As a virologist with experience in Hong Kong dealing with SARS epidemic, and now teaching virology at Kentucky State University, I would like to share a few comments regarding this COVID-19 pandemic.
An average American citizen may not know that the Centers for Disease Control and Prevention (CDC) and all other major government agencies have contingency plans for a pandemic like what we are in now.
The three pillars of any contingency plans are surveillance, identify, and mitigate. Surveillance includes looking out for unusual disease clusters, and collection of epidemiology intelligence. A cornerstone to mitigate an epidemic is to identify infected individuals, first by appropriate testing, followed by isolation of the infected and quarantine of contacts through “contact tracing.”
In addition, any contingency plans should also include “surge capacity” — that is, anticipating an increase for laboratory diagnosis and health care facility, and to stockpile essential supplies such as personal protective equipment. As for any plans, training and exercise are integral part of the plan. Finally, when the situation occurs, these plans should be fully implemented.
So, what went wrong?
First of all, we should hold the Chinese government responsible for misinformation when a government official proclaimed the then-named “Wuhan coronavirus” could be “contained and controlled” when he knew very well that this virus was able to transmit from humans to humans. However, we, meaning CDC, should have been alarmed when the Chinese locked down the city of Wuhan in late January, as the Chinese government finally realized that situation was very series.
When cases broke out in the United States, I was puzzled by the news of lacking available testing. COVID-19 coronavirus is a “RNA virus,” meaning the genetic material is RNA, as oppose to DNA in our genes. The test for this virus is a reverse-transcriptase polymerase chain reaction (RT-PCR,) by two simple molecular tests — one to test if the clinical sample is a coronavirus, the second is to test if it is COVID-19 coronavirus by looking for the unique sequence of this virus.
Any laboratories capable of conducting molecular tests are ready to do the test. However, instead of adopting the protocol published and disseminated by World Health Organization (WHO), for unknown reasons, CDC insisted on developing its own. This delayed implementation of testing and resulted in wasting valuable time to contain the spread of this virus.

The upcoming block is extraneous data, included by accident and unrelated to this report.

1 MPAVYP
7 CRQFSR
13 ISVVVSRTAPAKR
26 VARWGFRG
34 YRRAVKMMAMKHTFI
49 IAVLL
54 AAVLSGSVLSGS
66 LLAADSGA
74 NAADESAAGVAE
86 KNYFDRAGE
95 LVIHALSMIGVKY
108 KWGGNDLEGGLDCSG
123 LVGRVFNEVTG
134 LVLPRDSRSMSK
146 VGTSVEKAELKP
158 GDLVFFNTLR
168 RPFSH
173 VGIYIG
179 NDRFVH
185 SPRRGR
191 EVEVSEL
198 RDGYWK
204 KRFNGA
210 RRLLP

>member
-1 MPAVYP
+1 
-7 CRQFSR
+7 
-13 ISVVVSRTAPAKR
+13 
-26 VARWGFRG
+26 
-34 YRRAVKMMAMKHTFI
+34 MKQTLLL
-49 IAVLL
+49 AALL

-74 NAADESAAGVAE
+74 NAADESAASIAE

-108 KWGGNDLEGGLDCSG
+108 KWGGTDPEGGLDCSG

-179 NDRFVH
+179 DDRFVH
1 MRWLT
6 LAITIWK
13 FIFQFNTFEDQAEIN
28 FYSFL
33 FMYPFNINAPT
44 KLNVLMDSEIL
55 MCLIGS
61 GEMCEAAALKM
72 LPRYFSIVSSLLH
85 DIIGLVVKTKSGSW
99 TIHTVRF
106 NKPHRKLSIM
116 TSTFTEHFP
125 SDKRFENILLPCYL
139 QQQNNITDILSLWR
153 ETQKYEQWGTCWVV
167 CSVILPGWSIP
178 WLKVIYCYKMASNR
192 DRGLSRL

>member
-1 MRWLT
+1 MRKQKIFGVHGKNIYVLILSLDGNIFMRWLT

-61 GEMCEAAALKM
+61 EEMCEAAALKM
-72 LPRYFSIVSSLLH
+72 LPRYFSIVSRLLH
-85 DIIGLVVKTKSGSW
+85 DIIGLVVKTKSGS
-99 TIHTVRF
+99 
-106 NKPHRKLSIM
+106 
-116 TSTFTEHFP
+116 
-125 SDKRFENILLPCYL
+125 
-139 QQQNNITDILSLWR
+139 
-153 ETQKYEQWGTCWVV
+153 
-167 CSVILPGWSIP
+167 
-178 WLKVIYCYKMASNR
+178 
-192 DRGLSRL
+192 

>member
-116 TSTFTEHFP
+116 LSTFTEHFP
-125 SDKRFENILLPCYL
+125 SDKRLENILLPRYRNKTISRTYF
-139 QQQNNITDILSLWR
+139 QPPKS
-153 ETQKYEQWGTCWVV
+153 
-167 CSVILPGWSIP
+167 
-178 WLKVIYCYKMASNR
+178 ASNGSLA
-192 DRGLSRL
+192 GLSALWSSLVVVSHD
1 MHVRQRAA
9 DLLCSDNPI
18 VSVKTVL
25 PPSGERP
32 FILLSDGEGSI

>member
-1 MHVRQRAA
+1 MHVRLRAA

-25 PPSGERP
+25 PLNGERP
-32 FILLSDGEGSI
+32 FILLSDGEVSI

Of note, although I am critical of the role played by CDC so far, I don’t know if the disappointing performance was due to lack of funding support and/or depletion of experienced personnel.
Is “shutting down” society a necessary “bitter pill” that we have to swallow?
Without testing to see who is infected and spreading the virus, yes, we have to assume everyone a potential virus carrier. By instituting this societal “shutdown,” this “self-quarantine” for everyone, if it can last for the duration of the maximal incubation period, theoretically, we can stop virus transmission.
Dose wearing a face mask help?
Our society cannot be totally shut down. Grocery store clerks, gas station attendants, the police, postal workers, etc., have to work to provide vital services. Social distancing for these workers may not be sufficient or practical.
Although a face mask (surgical) may not filter the virus per se, it can install a sense of control, and reminds the wearer be more alert about potential risk (of infection). There is no solid data to show the effectiveness of wearing face mask, as there is no “control experiment” done, but the success in Asian countries such as Hong Kong, Taiwan, and South Korea is a strong indication that it works.
Finally, we should all appreciate and support Gov. Andy Beshear for his leadership and hard work in protecting Kentuckians. It is unfortunate that the success of public health measures may be “invisible” and sometime even be perceived an “overreaction,” but a failure will be catastrophic, as what is unfolding in Italy, and of course, in China during the early stages of this pandemic.